From a Nordic perspective - like at the global level - the economic picture is showing more and more divergent trends. Even though the euro has weakened, the Danish and Finnish economies are characterised by stagnation. In both countries, slumping exports are combined with sagging domestic demand. In Denmark, GDP will increase by 0.2 per cent this year and 1.6 per cent in 2014; corresponding figures for Finland are a decline of 0.2 per cent and an increase of 1.6 per cent. At present there is no indication that the governments of the two countries are prepared to follow the international trend and use fiscal policy more actively to stimulate growth. In Norway, the domestic economy is more resilient. We expect GDP growth in Norway of 1.7 per cent this year and 2.4 per cent in 2014. Because of low inflation pressure and the risks of an excessively strong krone if Norges Bank diverges from the global central bank pattern, the expected key interest rate hike will be postponed and will not occur until the spring of 2014. The Norwegian krone will trade at 7.45 per euro by the end of 2013 and 7.35 by year-end 2014. Our corresponding EUR/SEK exchange rate forecasts are 8.35 and 8.10, respectively.
The three Baltic countries have been the fastest-growing economies in the EU for three years. Expansion is now slowing in Latvia and Lithuania, while Estonia's growth in 2013 will largely be unchanged compared to 2012, at 3.3 per cent; next year, activity will increase by 3.7 per cent. In Latvia, we expect growth of 3.5 per cent this year and 4.8 per cent in 2014; the corresponding figures for Lithuania are 3.2 per cent and 3.5 per cent. Growth in these three countries is mainly being driven by private consumption, although exports will also grow decently thanks to good competitiveness after earlier internal devaluations. In Estonia, however, cost pressures have begun to emerge in the wake of high pay increases. We are sticking to our assessment that Latvia will get the green light to introduce the euro at the beginning of 2014. There is a 50 per cent chance that Lithuania will achieve its target of euro zone accession in 2015, since the country will find it difficult to bring inflation below the maximum qualifying level.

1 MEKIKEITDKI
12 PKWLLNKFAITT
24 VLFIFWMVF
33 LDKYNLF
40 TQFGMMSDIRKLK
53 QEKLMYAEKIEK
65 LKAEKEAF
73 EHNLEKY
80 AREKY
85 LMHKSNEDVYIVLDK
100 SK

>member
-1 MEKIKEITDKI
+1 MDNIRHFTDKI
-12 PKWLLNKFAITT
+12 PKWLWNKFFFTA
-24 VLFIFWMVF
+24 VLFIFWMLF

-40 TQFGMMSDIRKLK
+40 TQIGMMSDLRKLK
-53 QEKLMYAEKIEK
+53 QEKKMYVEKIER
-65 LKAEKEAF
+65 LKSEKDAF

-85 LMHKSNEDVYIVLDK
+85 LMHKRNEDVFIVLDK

Key figures: International and Swedish economy
|International economy. GDP, year-on-year changes, %||2011||2012||2013||2014|
|The world (purchasing power parities, PPP)||3.8||3.3||3.6||4.2|
|Swedish economy. Year-on-year changes, %|
|GDP, working day corrected||3.7||1.2||1.3||2.7|
|Unemployment, % (EU definition)||7.8||8.0||8.2||8.1|
|Consumer Price Index (CPI) inflation||3.0||0.9||-0.1||0.8|
|Government net lending (% of GDP)||0.0||-0.7||-1.5||-2.0|
|Repo rate (December)||1.75||1.00||0.75||0.75|
|Exchange rate, EUR/SEK (December)||8.91||8.58||8.35||8.10|
For more information, please contact
Robert Bergqvist, +46 70 445 1404
Håkan Frisén, +46 70 763 8067
Daniel Bergvall, +46 8 763 8594
Mattias Bruér, +46 8 763 8506
Olle Holmgren, +46 8 763 8079
Mikael Johansson, +46 8 763 8093
Andreas Johnson, +46 8 763 8032
Anna Helsén, Press & PR
+46 70 698 4858